When 11-year old Ryan Hyde went home from a family day at the beach at about 7:00 PM, he immediately started ‘feeling sick.’ Ryan passed away at the hospital at 8:44 PM, and the cause of death given: acute anaphylaxis shock. He was allergic to almonds, peanuts and Ibuprofen, but according to Senior Coroner Zafar Siddique, it was unclear as to what caused the huge allergic reaction that killed Ryan.
Anaphylaxis and What it Does to the Body
According to Australia Wide First Aid, anaphylaxis is a severe allergic reaction triggered by insect stings, food products, and certain medications. Symptoms begin appearing rapidly after contact with the allergen, although a reaction is more likely to occur after a subsequent exposure to an allergen, as opposed to the first.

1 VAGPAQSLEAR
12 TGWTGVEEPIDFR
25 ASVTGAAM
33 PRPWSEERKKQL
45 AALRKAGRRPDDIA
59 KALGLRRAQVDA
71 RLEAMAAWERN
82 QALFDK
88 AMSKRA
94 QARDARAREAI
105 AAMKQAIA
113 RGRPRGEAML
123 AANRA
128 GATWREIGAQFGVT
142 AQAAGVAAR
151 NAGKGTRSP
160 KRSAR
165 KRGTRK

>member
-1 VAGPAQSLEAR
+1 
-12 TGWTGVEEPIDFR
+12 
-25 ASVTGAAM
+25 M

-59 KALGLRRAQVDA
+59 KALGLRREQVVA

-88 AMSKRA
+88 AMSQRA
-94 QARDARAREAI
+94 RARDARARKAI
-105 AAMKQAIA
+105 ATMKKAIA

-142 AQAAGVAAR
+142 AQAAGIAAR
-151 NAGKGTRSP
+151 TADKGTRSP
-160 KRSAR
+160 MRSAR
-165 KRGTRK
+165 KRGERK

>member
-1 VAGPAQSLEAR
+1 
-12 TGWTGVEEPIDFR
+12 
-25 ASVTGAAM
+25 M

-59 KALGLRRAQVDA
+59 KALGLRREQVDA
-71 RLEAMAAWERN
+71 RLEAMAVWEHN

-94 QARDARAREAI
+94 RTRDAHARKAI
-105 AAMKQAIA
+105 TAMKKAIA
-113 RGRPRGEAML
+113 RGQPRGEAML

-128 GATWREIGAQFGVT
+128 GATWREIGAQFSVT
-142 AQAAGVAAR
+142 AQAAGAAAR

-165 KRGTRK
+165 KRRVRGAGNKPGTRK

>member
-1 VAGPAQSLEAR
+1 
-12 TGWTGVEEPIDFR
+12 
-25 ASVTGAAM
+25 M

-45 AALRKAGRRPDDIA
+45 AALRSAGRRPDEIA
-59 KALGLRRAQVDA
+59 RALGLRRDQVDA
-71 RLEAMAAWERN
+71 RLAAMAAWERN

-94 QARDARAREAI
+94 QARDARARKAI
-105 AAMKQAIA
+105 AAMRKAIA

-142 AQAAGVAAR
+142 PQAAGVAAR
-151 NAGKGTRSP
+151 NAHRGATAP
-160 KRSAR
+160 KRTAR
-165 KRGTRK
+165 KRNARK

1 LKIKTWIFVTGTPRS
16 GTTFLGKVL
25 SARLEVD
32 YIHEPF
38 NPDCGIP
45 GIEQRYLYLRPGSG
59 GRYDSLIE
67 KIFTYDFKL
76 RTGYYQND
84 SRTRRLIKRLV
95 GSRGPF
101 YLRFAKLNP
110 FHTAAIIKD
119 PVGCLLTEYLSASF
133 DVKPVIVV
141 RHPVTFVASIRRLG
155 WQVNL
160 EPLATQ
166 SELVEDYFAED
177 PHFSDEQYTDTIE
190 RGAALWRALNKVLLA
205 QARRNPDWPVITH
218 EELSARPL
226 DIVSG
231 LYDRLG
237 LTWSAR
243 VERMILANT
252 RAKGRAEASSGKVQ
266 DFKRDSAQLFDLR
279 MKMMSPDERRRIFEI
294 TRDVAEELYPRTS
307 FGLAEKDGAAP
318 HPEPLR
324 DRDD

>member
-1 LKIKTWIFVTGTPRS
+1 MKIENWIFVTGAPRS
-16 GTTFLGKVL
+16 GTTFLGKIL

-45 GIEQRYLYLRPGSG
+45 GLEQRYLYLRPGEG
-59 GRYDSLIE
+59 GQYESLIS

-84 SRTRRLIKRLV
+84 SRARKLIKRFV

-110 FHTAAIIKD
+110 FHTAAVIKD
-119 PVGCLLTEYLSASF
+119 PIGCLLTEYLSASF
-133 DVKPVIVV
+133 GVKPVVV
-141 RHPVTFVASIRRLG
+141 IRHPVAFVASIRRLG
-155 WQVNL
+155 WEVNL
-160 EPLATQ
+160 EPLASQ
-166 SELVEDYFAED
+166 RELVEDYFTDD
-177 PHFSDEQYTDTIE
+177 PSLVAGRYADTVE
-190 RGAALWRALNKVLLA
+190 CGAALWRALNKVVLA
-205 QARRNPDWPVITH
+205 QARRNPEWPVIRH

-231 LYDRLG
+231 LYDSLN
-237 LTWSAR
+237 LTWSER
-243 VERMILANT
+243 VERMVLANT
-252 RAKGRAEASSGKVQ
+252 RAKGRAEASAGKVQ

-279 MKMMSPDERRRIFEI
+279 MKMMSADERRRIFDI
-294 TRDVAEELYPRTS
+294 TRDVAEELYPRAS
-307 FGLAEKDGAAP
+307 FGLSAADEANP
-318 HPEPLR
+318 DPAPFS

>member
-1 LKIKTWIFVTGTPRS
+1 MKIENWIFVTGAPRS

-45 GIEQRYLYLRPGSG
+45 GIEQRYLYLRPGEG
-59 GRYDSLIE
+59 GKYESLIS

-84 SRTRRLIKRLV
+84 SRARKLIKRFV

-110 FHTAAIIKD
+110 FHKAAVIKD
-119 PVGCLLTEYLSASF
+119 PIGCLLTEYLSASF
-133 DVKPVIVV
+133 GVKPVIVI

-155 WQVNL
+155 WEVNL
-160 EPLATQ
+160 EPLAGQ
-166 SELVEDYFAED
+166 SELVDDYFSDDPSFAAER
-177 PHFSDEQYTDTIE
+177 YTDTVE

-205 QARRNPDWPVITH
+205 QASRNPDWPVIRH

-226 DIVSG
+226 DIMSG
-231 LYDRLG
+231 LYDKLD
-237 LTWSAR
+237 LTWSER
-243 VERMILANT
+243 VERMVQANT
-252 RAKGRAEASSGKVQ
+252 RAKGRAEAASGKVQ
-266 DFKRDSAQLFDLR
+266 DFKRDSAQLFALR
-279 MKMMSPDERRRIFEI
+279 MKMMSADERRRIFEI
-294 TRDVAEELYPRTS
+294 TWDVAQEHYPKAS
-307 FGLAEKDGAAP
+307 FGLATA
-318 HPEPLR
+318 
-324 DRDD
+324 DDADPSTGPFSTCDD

During an anaphylactic shock, the immune system sends a flood of chemicals that causes a number of changes in the body. According to the Mayo Clinic, these changes include narrowed airways, a drop in blood pressure, a weak pulse, hives or a rash, nausea, a swollen throat or tongue and fainting. In some instances, severe anaphylactic episodes can lead to fatal complications.
First Aid and Treatment
An anaphylactic shock is always a medical emergency. When untreated, the person may fall unconscious or stop breathing, or the reaction may cause the heartbeat to stop.
You can, however, mitigate episodes by having yourself tested to identify triggers, and avoiding products that might put you at risk for allergic reactions. Carrying an epinephrine autoinjector can help prevent serious complications in an anaphylactic episode.
Write down details about your allergy on a piece of paper, and put it where people can easily find it. Include in the list your medications, emergency contact numbers, as well as the steps to take to help in case of an anaphylactic shock. You may also consider wearing a MedicAlert bracelet that contains all information pertinent to your allergies.